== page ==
You have Big Bad VooDoo Daddy to thank for this post. My serious craving for some good swing music dragged me down to the computer lab around midnight and so here I am. Why am I craving swing music? Tonight was the culmination of International Week here at AUBG with the International Taste Fest. Different groups from different countries get together to cook up traditional meals for everyone and at the end perform traditional dances. I guess to work off all the food we just ate.
You're probably wondering what on earth this has to do with me sitting downstairs at nearly one in the morning listening to swing music. I'm getting there I promise. The International Taste Fest was to put it simply, AMAZING. I am so glad that I didn't talk myself out of going since I haven't been feeling so great all day. So many different smells and foods. I honestly didn't know where to start other than I knew I had to try Kazakstan since two of my roommates were working there. I also had some food from Macedonia, Spain, and the US (yes I ate US food at an international event deal with it). From Kazakstan I had what resembled won ton wrappers stuffed with pork (I think, it was a substitute for horsemeat) and beans and several spices along with fried bread strips with a dusting of sugar. Both of these were really good. My roommate told me the name of the meat things, but I honestly couldn't tell you to save my life. From Macedonia I had a kind of -for lack of a better comparison-cross between poundcake and cornbread with dried pork on top. At first I was not expecting the things on top to be pork. It surprised me to discover that it was meat and not fruit like I originally thought. It was actually really good. From Spain I had some kind of meatballs and a Spanish Omelete, once again both were delicious. Finally from the good ol' USofA I had apple crumble which was completely amazing and cornbread, which as much as I hate to say it was not cornbread, at least not how it's made in the south. Sorry guys, but cornbread is not sweet or moist. Anyways I digress.
It was complete pandemonium trying to get to the tables. I'm still amazed that I didn't drop my food as many times as people bumped me or ran into me. It was first come, first service. My Russian roommmate told me that their table ran out of food within 15 minutes. I have no doubt about this since I couldn't even SEE the table for Russia through all the people. After I had had my fill of food I wondered around the room looking at everyone in their traditional dress with their food and flags. Macedonia by far had the most colorful layout by far, with their brightly colored tableclothes, food spread, and their red and yellow sunburst flag could be seen from all corners of the room.
A girl in traditional garb from Macedonia with the flag displayed behind her
Some of the other countries being represented were Ukraine, Bulgaria, Spain, Mexico, Japan, China, Netherlands.... There were so many, it's hard to remember who all was there nearly a month later. Here are photos of a few of them.
The US team in their t-shirts, jeans, and tennis shoes; the American wardrobe staples
Kazakstan (That's my Roommate in the stripes)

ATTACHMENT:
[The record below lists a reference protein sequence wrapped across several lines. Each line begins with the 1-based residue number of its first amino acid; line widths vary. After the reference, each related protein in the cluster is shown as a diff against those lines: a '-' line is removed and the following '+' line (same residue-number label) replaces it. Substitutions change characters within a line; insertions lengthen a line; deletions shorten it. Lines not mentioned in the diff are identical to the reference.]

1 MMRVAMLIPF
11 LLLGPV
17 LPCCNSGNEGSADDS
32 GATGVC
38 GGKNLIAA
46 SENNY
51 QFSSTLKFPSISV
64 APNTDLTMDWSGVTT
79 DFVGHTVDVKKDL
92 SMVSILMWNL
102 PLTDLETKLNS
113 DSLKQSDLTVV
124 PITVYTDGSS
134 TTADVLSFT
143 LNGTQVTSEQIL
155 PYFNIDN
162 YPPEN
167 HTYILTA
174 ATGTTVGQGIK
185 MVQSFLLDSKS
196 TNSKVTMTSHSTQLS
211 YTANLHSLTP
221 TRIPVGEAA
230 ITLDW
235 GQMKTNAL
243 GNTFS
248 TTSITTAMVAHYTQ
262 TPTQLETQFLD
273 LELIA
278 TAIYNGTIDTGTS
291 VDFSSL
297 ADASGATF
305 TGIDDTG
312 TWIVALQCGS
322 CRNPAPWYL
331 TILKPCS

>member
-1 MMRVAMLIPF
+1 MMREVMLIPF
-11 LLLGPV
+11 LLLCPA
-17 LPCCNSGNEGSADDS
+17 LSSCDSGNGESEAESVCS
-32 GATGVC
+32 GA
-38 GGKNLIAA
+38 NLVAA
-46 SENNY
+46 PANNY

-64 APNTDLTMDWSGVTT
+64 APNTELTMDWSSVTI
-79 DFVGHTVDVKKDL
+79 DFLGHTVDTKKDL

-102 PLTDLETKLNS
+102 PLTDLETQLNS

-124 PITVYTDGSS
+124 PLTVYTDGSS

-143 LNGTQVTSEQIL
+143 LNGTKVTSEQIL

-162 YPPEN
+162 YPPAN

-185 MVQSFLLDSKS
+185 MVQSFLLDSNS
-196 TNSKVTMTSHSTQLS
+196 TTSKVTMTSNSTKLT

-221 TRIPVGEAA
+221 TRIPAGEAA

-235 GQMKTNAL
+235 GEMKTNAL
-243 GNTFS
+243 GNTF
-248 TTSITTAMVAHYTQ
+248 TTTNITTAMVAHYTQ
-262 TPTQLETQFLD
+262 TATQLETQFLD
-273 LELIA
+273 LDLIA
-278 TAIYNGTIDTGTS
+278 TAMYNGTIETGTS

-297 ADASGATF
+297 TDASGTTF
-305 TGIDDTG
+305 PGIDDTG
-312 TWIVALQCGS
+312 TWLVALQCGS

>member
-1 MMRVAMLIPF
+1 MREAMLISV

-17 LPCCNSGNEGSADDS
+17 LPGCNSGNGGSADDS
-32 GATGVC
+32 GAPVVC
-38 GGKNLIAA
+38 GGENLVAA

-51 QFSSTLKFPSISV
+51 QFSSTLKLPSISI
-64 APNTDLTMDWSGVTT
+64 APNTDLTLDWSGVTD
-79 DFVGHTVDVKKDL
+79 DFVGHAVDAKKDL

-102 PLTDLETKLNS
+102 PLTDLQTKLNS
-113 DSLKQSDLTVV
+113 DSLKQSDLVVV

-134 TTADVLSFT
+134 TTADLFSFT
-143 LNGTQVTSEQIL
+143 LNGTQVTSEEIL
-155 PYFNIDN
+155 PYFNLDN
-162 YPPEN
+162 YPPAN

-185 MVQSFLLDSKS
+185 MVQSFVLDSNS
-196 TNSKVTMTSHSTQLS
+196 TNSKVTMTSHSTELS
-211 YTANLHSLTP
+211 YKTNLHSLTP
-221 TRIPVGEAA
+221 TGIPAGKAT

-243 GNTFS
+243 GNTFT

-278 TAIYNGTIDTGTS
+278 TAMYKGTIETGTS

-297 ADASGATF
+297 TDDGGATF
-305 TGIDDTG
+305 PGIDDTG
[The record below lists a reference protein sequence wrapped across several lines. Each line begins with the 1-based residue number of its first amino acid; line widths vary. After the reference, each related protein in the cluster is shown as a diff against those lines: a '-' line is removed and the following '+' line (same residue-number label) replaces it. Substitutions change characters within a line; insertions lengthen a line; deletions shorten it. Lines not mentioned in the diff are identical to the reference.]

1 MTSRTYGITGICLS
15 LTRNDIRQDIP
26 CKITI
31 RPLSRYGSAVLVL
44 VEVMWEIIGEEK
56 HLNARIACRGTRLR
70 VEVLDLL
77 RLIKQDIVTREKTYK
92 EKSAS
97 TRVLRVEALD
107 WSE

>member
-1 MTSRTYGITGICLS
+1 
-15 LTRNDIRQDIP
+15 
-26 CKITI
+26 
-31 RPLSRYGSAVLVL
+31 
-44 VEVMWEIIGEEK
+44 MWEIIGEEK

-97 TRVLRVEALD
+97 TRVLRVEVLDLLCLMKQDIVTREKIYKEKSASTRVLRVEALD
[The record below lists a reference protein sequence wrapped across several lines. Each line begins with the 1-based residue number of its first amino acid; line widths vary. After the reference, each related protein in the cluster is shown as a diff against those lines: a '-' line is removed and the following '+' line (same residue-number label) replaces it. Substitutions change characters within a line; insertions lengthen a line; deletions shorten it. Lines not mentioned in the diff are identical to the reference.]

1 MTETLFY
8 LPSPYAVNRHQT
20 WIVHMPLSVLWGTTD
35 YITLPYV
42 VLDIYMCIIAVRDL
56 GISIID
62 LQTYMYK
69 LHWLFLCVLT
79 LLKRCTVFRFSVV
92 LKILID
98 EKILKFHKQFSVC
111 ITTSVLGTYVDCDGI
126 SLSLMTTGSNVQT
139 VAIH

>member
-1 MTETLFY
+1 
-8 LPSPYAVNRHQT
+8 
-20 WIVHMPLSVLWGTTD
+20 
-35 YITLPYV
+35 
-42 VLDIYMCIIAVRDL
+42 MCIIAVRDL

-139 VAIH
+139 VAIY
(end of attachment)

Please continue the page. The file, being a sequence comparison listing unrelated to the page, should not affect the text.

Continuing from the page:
Ukraine (I thought the wig was a nice touch)
When all the food was consumed or nearly consumed, it was time to move on to the dancing portion of the evening. This is where the whole swing music thing comes in. We'd been treated to traditional food and traditional dress, now it was time for traditional dance. Everyone cleared the middle of the room for a dancefloor and each country took the stage to perform. Each country except the US, because let's face it, when it comes to dress and dance we are severely lacking in the traditional department. It was fascinating to watch some of the dances being performed. I believe my favorite was Georgia (the country, not the state). It was so energetic and astonishing in it's movement. Well, I'll just let you see for yourself as I have video of it. I can't really figure out how to explain it.
Georgian students perform some traditional dances
It was while watching these dances that I thought about how lacking the US is in traditions. This whole week was kind of a reminder of that. It's kind of depressing when you want to proudly represent your country and you can't really do that. Of course, I can understand why we don't really have any kind of traditional dance or anything seeing as how we are made up of so many different cultures and ethnicities. It is impossible to derive any one common demoninator from this equation that can represent who we are. Some people may say, well what about square dancing or bluegrass? Both were derived from traditional English music and dance. Technically macaroni and cheese isn't even American. The only thing I could think of that might be even remotely considered as music native to the states was jazz and swing. Hence my craving for swing music and something that might be slightly traditional. Of course, not everyone (myself included) knows how to dance jazz or swing, so we were still pretty well out of the running. It was a nice thought though.
Taste Fest and International Week in general were both a smashing success here at AUBG and it's always one of the most anticipated events of the year. While the Americans were a traditionless lot, I still loved every minute of the experience and getting to see my fellow students displaying their national pride.